Date of Award

5-2012

Document Type

Thesis

Degree Name

Master of Science (MS)

Department

Biology

First Advisor

Amadu Ayebo, Ph.D.

Second Advisor

Ray Winstead, Ph.D.

Third Advisor

Robert Gendron, Ph.D.

Abstract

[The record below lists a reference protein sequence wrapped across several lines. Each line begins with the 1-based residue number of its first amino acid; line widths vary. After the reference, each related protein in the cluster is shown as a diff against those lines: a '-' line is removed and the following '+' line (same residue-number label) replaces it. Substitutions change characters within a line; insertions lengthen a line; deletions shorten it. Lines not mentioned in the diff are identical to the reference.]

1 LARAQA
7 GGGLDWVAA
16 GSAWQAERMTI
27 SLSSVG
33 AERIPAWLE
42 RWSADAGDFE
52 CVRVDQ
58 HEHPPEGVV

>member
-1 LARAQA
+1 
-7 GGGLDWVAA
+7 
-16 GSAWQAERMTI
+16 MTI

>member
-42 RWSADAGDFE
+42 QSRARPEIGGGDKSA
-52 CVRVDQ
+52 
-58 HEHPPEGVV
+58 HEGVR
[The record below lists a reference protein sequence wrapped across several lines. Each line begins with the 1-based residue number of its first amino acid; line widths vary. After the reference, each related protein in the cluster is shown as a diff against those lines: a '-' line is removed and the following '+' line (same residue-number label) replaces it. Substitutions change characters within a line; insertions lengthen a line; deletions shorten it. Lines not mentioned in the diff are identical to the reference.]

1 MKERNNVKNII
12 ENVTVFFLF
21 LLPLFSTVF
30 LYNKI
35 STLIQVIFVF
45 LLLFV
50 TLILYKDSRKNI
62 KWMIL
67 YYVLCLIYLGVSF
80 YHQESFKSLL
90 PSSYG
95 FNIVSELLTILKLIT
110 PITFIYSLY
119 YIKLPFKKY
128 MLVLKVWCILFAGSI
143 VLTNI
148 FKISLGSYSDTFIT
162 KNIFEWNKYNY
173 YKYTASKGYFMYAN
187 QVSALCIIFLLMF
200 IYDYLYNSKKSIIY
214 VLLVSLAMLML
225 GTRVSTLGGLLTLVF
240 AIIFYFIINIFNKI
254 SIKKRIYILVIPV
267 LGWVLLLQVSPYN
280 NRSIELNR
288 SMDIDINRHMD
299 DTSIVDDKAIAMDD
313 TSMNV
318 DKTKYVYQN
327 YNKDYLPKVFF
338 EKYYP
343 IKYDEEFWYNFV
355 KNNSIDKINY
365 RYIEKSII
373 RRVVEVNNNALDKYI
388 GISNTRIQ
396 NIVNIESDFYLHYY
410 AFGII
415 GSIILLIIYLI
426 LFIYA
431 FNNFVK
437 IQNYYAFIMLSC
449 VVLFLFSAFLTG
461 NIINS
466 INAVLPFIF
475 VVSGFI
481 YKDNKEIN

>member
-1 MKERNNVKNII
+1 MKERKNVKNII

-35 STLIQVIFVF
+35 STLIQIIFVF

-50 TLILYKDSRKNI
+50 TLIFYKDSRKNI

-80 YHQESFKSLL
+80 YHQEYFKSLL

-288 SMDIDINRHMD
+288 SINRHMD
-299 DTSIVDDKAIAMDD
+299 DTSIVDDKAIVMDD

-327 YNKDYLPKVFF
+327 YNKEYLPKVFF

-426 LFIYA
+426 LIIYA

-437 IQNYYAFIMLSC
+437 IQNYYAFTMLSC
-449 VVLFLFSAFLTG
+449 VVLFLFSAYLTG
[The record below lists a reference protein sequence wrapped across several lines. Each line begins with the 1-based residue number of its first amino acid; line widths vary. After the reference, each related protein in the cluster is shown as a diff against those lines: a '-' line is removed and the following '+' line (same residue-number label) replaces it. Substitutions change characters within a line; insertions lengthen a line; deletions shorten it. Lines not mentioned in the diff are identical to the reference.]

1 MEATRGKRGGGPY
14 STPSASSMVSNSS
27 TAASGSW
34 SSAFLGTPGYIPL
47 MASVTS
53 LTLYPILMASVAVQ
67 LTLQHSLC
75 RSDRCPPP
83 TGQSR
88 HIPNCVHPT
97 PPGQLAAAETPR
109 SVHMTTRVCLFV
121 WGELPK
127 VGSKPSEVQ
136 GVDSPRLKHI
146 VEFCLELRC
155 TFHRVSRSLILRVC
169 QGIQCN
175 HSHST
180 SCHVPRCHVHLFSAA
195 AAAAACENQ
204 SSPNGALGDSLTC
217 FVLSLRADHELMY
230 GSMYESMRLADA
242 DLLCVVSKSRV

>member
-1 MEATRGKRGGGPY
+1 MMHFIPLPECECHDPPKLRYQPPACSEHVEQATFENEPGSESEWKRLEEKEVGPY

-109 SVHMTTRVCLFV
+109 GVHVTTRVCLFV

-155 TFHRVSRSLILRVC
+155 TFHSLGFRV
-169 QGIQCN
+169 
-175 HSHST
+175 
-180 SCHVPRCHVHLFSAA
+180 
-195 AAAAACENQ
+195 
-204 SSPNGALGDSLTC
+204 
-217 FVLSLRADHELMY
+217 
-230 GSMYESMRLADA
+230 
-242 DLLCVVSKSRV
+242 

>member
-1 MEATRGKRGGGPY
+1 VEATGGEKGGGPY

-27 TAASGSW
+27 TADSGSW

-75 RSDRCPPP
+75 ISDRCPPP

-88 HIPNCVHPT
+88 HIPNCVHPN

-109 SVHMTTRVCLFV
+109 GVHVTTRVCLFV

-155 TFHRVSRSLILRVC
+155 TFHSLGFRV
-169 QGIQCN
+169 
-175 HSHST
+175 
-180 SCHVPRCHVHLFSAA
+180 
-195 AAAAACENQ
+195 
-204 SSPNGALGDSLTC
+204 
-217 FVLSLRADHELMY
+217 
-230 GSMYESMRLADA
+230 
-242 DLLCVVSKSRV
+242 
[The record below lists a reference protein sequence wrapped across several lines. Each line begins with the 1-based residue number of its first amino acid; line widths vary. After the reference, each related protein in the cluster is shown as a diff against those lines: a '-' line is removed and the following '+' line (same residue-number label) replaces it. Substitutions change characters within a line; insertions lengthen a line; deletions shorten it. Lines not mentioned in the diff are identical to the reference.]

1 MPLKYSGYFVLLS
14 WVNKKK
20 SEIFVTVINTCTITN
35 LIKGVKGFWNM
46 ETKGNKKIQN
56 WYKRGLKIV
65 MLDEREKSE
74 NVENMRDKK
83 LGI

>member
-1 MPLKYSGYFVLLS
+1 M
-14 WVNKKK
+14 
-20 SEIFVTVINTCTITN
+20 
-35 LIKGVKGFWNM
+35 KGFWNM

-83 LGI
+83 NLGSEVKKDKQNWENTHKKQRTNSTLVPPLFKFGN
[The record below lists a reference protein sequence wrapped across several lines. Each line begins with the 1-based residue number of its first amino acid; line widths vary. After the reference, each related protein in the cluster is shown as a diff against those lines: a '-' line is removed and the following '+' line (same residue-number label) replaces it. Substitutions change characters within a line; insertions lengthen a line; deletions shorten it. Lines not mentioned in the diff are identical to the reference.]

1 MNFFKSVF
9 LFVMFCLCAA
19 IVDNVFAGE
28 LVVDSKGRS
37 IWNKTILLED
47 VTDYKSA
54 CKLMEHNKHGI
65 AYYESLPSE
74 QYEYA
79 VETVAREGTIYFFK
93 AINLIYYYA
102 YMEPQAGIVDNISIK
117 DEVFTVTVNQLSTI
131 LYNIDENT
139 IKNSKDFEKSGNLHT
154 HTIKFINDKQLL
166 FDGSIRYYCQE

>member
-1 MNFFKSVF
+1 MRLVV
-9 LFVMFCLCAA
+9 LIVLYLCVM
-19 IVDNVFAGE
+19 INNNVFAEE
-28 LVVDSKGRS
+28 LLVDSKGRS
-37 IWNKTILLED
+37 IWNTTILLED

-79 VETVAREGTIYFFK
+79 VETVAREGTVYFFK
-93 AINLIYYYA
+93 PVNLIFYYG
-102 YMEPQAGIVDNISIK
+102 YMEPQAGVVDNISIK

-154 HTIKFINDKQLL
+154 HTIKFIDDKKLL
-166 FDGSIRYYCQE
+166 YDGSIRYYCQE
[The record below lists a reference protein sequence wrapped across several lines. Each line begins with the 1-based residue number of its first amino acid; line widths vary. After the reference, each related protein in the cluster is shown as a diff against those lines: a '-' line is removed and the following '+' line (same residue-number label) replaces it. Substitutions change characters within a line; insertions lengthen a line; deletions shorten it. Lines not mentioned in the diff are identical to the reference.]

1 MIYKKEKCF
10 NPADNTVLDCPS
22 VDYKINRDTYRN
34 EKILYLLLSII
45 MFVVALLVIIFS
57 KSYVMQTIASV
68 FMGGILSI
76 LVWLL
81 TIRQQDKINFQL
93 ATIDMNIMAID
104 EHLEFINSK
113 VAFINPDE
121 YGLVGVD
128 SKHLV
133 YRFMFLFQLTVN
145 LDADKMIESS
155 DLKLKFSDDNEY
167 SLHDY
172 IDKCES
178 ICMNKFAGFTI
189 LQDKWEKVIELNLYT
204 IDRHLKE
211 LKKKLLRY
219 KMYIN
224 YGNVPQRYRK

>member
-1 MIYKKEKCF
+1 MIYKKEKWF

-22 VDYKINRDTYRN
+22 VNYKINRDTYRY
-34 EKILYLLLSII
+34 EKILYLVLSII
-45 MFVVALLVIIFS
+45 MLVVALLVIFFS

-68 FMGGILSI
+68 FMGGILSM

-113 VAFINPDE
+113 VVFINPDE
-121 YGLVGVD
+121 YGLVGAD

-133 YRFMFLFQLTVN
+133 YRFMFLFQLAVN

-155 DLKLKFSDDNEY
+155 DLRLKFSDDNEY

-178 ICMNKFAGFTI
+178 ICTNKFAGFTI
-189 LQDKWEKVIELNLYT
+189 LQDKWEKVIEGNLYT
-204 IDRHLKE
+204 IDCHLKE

Aggregated cervical cancer rates for the 21 year period 1985 through 2005 were age-adjusted and standardized for each neighborhood and municipality in Allegheny County, Pennsylvania. Cervical cancer rates for each community were compared with the county as a whole utilizing rate ratios. Mean annual cervical cancer rates were analyzed for relationships with community population density, racial proportion and median income. Community data was non-normal. Cross-tabulations, Chi-square analyses and graphs illustrated complex relationships between community median income, racial proportion, population density and cervical cancer rates. Communities with the highest incomes had lower overall cervical cancer rates across their respective racial proportions. Communities with the lowest median incomes and highest proportions of minorities had the highest cervical cancer rates across population densities. Across racial proportions, higher-income communities' cervical cancer rates improved with increasing population density, while lower income community rates had a U-shaped relationship across the range of population density.

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